The Black Keys’ bluesy garage rock graduates to arenas

Black Keys Photo by Andy Argyrakis
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One of indie rock’s best kept secrets of the early 2000s didn’t just belatedly break into the mainstream after 2010’s “Brothers” went platinum and scored a trio of Grammy Awards, but became one of the few post millennial rock acts of any association capable of filling arenas all over the globe. In addition to selling out single dates in several cities, a few major markets are adding second shows, as was the case with Chicago’s United Center stand on Saturday and Sunday.

…while there was a sizable light show and some LED screens to broadcast all the action to the back of the mammoth facility, it was very much a no-frills night compared to The Black Keys’ peers who play the same places.

Black Keys

Photo by Andy Agyrakis

In terms of the first show, the duo comprised of singer/guitarist Dan Auerbach and drummer Patrick Carney translated their raucous sounds to the masses thanks to sheer force of instrumental power without ever loosing sight of their explosive, unadulterated blend of garage rock and blues. And while there was a sizable light show and some LED screens to broadcast all the action to the back of the mammoth facility, it was very much a no-frills night compared to The Black Keys’ peers who play the same places.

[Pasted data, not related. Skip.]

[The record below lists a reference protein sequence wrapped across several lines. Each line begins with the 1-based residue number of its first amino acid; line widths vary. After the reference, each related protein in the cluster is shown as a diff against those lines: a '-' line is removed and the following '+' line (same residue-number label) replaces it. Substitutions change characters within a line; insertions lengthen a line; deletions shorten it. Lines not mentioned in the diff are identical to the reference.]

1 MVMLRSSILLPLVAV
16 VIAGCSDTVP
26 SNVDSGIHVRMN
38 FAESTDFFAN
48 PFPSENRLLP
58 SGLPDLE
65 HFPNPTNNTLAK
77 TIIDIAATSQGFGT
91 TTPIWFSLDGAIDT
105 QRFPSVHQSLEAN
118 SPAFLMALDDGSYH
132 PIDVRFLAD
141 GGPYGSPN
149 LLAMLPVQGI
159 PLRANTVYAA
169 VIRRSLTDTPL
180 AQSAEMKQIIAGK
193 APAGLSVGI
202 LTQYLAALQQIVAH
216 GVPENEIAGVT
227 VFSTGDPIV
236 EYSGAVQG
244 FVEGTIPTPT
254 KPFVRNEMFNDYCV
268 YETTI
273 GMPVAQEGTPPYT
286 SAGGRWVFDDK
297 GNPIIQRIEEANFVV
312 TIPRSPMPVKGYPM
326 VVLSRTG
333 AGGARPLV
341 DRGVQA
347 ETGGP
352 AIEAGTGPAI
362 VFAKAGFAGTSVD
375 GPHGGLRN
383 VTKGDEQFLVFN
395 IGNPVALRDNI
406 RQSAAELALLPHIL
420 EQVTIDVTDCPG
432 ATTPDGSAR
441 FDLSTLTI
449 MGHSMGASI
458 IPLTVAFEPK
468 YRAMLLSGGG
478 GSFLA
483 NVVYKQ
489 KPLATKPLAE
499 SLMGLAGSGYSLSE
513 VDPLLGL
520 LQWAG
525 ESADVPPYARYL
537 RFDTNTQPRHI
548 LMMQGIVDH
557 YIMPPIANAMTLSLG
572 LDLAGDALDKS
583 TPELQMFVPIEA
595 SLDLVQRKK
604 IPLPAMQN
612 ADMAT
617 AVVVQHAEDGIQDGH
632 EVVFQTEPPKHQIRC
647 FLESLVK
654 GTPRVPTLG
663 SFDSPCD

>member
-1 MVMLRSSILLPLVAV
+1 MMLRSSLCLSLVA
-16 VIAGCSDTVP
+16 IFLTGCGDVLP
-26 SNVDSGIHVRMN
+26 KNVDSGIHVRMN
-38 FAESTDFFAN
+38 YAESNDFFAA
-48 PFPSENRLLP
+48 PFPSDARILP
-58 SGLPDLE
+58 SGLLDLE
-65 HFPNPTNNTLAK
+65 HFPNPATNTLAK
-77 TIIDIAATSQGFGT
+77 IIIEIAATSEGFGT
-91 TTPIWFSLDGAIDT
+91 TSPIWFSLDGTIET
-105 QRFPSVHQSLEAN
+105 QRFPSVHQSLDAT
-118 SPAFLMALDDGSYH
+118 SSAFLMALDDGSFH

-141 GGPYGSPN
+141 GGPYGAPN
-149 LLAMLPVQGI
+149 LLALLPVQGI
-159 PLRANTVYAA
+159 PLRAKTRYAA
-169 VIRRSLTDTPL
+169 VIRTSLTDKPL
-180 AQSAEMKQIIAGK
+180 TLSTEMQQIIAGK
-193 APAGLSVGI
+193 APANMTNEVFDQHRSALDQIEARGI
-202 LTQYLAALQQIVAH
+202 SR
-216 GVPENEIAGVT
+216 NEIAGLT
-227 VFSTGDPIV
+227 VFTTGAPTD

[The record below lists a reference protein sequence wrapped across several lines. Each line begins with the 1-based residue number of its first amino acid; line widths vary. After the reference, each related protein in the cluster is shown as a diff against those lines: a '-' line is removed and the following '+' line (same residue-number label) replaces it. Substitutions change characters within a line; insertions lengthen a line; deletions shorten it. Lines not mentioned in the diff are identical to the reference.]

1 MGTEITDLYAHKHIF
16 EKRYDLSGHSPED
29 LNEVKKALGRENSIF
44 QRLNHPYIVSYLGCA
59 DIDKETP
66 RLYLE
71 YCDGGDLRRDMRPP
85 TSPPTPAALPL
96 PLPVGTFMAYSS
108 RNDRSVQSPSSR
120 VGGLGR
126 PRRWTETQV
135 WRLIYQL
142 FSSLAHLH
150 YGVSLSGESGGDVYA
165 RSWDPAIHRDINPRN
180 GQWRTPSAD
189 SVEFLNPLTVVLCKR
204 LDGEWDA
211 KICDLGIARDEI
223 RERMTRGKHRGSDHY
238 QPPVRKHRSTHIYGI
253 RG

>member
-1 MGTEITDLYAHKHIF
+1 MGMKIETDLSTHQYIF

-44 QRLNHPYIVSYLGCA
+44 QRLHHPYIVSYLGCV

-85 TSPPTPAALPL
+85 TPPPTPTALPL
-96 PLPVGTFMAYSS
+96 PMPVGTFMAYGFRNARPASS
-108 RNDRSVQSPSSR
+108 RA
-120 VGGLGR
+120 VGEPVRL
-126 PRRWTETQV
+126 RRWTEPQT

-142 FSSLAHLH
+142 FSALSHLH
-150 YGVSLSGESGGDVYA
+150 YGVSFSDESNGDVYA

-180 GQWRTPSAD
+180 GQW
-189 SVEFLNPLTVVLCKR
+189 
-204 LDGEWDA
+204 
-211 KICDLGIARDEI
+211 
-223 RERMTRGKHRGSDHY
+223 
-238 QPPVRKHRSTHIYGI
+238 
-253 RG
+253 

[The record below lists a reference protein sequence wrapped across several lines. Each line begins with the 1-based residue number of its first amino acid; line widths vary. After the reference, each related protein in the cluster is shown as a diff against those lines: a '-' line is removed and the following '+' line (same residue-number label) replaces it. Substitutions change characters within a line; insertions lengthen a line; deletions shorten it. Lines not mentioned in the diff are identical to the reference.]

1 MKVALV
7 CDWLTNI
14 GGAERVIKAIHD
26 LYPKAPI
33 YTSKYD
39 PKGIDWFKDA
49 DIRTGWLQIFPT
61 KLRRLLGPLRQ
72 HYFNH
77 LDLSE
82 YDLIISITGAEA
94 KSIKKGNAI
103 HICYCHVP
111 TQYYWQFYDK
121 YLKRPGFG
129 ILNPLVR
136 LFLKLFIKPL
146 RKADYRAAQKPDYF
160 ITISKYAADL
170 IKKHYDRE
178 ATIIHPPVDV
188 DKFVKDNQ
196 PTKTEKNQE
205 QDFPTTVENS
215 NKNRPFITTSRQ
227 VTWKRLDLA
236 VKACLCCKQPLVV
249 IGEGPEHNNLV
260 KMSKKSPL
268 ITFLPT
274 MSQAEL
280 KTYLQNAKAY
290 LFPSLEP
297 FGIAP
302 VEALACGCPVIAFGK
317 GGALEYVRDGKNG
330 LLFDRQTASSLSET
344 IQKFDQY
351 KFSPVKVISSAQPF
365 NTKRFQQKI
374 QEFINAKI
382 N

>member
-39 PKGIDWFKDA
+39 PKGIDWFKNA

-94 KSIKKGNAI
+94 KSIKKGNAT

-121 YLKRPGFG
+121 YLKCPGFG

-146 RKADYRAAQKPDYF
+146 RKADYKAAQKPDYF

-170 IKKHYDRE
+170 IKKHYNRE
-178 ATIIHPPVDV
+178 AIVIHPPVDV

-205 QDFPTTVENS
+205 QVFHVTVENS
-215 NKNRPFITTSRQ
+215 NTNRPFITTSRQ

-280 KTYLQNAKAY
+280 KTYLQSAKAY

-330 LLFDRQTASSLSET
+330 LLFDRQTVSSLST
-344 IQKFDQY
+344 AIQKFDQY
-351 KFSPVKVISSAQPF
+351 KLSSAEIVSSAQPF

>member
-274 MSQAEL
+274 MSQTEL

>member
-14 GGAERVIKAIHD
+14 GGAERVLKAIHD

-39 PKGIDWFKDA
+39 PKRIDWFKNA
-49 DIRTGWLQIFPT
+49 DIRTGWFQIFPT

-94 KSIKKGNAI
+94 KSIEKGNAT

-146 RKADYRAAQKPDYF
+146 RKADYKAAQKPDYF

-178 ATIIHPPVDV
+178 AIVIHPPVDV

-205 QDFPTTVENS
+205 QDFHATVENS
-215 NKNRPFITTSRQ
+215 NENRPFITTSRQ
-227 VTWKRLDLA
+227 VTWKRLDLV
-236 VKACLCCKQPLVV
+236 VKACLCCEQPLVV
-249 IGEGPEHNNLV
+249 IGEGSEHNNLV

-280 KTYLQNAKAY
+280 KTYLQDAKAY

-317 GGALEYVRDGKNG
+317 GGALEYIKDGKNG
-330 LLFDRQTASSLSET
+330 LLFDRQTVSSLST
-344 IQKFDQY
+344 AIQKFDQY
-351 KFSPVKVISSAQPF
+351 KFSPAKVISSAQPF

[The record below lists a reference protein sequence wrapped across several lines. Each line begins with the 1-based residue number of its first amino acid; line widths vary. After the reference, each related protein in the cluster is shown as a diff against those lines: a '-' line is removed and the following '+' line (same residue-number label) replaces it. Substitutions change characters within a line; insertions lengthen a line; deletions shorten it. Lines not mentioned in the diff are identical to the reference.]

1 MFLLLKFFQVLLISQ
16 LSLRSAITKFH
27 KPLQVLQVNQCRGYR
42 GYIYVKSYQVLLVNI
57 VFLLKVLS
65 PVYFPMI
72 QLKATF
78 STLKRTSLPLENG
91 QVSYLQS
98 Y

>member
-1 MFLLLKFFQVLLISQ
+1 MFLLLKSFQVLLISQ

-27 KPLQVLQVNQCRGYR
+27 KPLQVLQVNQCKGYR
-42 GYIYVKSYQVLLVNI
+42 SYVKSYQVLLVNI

Accompanied by a bassist and keyboard player, the core duo was able to replicate the more fleshed out sounds found on the new “Turn Blue” (Nonesuch), which the pair once again produced with Danger Mouse. Songs like “Gotta Get Away” and “Fever” kicked up plenty of dust as they resounded with an increasingly noticeable melodic sensibility, while “Weight Of Love” slowly evolved from a gritty ballad into the guitar-charged bombast that’s anchored past projects.

Speaking of older cuts, “Strange Times” came alive with a jittery sense of recklessness, “Leavin’ Trunk” dug deep into the vintage blues and “She’s Long Gone” took a militant tone as it quite convincingly resurrected the psychedelic era. Yet it was alternative rock radio hits like “Tighten Up,” “Lonely Boy” and “Little Black Submarines” that best united dedicated and distant fans, suggesting that the guys are just as capable at writing catchy refrains as they are cacophonic jams, who along with frenetic openers Cage The Elephant, offered ample assurance that authentic rock n’ roll will never go out of style.

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